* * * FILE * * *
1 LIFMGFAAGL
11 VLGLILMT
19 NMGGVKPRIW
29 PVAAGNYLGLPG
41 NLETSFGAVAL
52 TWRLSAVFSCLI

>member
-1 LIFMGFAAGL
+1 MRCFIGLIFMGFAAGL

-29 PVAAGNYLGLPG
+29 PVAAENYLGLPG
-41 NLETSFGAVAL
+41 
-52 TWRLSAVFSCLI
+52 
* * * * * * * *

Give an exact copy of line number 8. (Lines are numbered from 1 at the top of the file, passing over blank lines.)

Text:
-1 LIFMGFAAGL